I'm trying to understand some unexpected behaviour with float NANs in Python 3.5.
Background: in IEEE-754 maths, NANs (Not A Number) come in two flavours, so called "quiet NANs" and "signalling NANs". By default, arithmetic operations on qnans return a qnan; operations on snans "signal", which in Python terms means raising an exception.
The original IEEE-754 standard didn't specify how to distinguish a qnan from a snan, but a de facto standard arose that bit 51 of the float was the "quiet bit", if it were set, the NAN was quiet.
For the purposes of this email, I'm going to assume that standard is in place, even though technically speaking it is platform-dependent.
According to my tests, it seems that we cannot create snans in Python. The float constructor doesn't recognise "snan", raising ValueError. Nor can we convert a Decimal snan into a float:
py> from decimal import Decimal py> snan = Decimal('snan') py> float(dsnan) Traceback (most recent call last): File "<stdin>", line 1, in <module> ValueError: cannot convert signaling NaN to float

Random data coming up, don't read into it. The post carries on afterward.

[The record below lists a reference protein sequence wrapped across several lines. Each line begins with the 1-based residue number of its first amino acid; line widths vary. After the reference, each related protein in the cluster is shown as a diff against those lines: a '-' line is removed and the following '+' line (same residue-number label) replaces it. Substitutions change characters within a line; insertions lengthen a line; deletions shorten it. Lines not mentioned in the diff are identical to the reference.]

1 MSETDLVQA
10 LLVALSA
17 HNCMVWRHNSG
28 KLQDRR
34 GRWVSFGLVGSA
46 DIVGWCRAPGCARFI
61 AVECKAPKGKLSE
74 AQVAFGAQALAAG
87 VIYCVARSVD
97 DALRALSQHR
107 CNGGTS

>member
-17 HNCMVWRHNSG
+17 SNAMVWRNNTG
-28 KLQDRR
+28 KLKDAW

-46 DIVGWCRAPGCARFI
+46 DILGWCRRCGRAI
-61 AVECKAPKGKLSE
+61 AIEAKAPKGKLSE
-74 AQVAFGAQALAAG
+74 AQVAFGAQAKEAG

But unexpectedly (to me at least), we apparently cannot even create a signalling NAN by casting 64 bits to a float. Here are the functions I use to do the cast:
from struct import pack, unpack
def cast_float2int(x): return unpack('<Q', pack('<d', x))
def cast_int2float(i): return unpack('<d', pack('<Q', i))
Here's a regular quiet NAN round-tripping, as expected:
py> x = cast_int2float(0x7ff8000000000001) py> x nan py> hex(cast_float2int(x)) '0x7ff8000000000001'
So far so good. But now let me try with a signalling NAN:
py> x = cast_int2float(0x7ff0000000000001) py> x nan py> hex(cast_float2int(x)) '0x7ff8000000000001'
So it seems that the "quiet" bit is automatically set, even when using the struct module, making it impossible to create snan floats.
Is this intended? If so, why?
Is this meant as a language feature?
Thanks in advance,